IN 2010, the Chicago Public Schools declined to hire Darrell Langdon for a job as a boiler-room engineer, because he had been convicted of possessing a half-gram of cocaine in 1985, a felony for which he received probation. It didn’t matter that Mr. Langdon, a single parent of two sons, had been clean since 1988 and hadn’t run into further trouble with the law. Only after The Chicago Tribune wrote about his case did the school system reverse its decision and offer him the job.
A stunning number of young people are arrested for crimes in this country, and those crimes can haunt them for the rest of their lives. In 1967, President Lyndon B. Johnson’s Crime Commission found that about half of American males could expect to be arrested for a nontraffic offense some time in their lives, mostly in their late teens and early 20s. An article just published in the journal Pediatrics shows how the arrest rate has grown — by age 23, 30 percent of Americans have been arrested, compared with 22 percent in 1967. The increase reflects in part the considerable growth in arrests for drug offenses and domestic violence.
The impact of these arrests is felt for years. The ubiquity of criminal-background checks and the efficiency of information technology in maintaining those records and making them widely available, have meant that millions of Americans — even those who served probation or parole but were never incarcerated — continue to pay a price long after the crime. In November the American Bar Association released a database identifying more than 38,000 punitive provisions that apply to people convicted of crimes, pertaining to everything from public housing to welfare assistance to occupational licenses. More than two-thirds of the states allow hiring and professional-licensing decisions to be made on the basis of an arrest alone.
Employers understandably want to protect their employees and customers from risk. Yet at the same time, there is a growing public interest in facilitating job opportunities for those who have stayed crime-free for a reasonable period of time. The weak economy and a rethinking of the logic of mass incarceration — driven in large part by budget pressures — have also brought attention to the situations of ex-offenders like Mr. Langdon, who face the collateral consequences of conviction long after their involvement with the criminal justice system has ended. Federal authorities are beginning to pay attention. Last April, Attorney General Eric H. Holder Jr. urged state attorneys general to review laws and policies “to determine whether those that impose burdens on individuals convicted of crimes without increasing public safety should be eliminated.”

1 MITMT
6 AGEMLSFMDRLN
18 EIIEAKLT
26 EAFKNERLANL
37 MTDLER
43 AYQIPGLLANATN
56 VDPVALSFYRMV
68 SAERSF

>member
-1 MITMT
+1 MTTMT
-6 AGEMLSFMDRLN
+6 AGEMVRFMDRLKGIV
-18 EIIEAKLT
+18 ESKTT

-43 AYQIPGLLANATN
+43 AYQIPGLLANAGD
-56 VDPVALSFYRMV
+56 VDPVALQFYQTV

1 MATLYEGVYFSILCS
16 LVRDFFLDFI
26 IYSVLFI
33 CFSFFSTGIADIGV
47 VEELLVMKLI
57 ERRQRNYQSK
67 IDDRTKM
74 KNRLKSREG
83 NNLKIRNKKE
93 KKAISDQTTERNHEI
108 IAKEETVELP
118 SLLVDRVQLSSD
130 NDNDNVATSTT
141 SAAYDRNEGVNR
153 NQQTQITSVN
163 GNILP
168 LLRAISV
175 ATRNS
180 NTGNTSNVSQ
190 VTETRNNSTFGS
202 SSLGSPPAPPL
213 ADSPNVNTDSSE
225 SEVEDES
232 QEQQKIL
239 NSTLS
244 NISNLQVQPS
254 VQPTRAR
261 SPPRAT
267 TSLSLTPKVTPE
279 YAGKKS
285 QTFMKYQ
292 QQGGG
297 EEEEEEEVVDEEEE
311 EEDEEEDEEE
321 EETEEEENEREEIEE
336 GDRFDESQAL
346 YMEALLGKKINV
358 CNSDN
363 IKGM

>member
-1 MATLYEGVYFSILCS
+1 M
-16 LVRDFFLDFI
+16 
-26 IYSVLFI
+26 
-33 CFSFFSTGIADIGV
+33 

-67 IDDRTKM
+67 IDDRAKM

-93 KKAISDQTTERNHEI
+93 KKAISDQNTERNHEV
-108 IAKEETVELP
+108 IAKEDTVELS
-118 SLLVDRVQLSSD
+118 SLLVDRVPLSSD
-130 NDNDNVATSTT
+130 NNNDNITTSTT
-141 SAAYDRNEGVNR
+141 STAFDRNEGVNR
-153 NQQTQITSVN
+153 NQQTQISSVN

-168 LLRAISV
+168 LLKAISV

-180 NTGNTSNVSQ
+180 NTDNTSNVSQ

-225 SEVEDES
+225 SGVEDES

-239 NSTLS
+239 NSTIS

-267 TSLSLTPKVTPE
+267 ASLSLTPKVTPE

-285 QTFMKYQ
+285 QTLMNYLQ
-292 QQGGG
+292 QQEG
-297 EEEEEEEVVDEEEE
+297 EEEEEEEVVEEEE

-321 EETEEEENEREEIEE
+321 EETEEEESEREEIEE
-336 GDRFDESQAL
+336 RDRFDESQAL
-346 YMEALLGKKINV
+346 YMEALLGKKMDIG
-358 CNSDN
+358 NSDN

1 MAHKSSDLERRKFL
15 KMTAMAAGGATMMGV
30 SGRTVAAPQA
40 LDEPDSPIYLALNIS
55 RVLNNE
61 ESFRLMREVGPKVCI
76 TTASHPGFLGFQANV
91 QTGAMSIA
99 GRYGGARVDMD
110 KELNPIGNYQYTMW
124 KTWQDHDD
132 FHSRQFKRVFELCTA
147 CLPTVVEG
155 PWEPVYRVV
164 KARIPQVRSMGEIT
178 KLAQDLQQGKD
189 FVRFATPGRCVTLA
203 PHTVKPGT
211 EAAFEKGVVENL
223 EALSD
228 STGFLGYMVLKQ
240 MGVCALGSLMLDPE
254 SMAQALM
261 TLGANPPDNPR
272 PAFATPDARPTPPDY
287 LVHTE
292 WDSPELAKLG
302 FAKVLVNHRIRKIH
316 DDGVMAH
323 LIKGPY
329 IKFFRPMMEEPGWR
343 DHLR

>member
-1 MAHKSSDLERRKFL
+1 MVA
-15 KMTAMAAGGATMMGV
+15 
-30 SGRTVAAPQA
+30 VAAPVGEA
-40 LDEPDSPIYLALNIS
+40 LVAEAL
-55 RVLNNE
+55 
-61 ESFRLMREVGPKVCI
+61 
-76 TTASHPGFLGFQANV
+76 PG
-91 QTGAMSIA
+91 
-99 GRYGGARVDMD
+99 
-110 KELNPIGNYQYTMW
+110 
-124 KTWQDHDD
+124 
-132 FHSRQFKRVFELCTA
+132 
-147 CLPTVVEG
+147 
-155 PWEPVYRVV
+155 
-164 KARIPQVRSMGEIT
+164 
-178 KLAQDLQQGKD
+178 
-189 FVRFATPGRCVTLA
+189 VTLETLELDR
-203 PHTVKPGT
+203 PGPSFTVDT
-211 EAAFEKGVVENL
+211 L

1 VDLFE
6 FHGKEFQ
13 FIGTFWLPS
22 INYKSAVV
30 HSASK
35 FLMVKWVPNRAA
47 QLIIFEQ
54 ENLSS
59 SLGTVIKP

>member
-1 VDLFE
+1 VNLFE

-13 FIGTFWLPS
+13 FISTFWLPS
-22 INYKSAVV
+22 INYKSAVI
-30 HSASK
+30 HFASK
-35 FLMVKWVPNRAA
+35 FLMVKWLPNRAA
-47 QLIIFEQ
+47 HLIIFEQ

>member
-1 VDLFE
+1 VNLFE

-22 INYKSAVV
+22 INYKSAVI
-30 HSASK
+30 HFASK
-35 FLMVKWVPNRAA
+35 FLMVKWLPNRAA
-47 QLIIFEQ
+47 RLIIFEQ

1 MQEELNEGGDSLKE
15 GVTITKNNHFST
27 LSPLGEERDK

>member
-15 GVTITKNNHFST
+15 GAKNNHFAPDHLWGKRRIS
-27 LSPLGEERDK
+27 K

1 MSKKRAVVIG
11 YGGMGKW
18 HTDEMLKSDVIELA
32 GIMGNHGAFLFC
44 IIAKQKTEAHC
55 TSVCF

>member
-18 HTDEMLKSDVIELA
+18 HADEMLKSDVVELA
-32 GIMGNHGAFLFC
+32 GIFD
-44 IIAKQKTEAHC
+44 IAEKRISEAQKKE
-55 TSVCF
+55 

It is well established that the risk of recidivism drops steadily with time, but there is still the question of how long is long enough. By looking at data for more than 88,000 people who had their first arrest in New York State in 1980, and tracking their subsequent criminal histories over the next 25 years, we estimate the “redemption time” — the time it takes for an individual’s likelihood of being arrested to be close to that of individuals with no criminal records — to be about 10 to 13 years. We also found that about 30 percent of the first-time offenders in 1980 were never arrested again, in New York or anywhere else.
Employers could apply their own judgments around those estimates, but the real problem is the state and local rules — often embedded in statutes — that restrict employment or licensing for the rest of the individual’s life. In New York, former offenders can be forever denied licenses for certain jobs, ranging from beer distributor to real estate broker. Such “forever rules” — which fall heavily on minorities, who are particularly likely to be arrested — are inherently unfair.
We propose that the “forever rules” be replaced by rules that provide for the expiration of a criminal record. We believe it is unreasonable for someone to be hounded by a single arrest or conviction that happened more than 20 years earlier — and for many kinds of crimes, the records should be sealed even sooner. The state, as well as private employers, should face a heavy burden to demonstrate the need for any rule that imposes consequences on someone who has remained crime-free decades after a single offense. Yes, there are legitimate exceptions for high-security positions in law enforcement and national security — and there can be exemptions in particular cases; banks cannot afford to hire someone convicted of financial fraud.
A number of states have placed limits on the availability of stale criminal records. Under a law that will take effect in May, Massachusetts will limit employers’ access to information about convictions to 5 years for misdemeanors and 10 years for felonies. And the new law will protect employers from due-diligence liability suits if someone they hire in accord with these restrictions commits a further offense.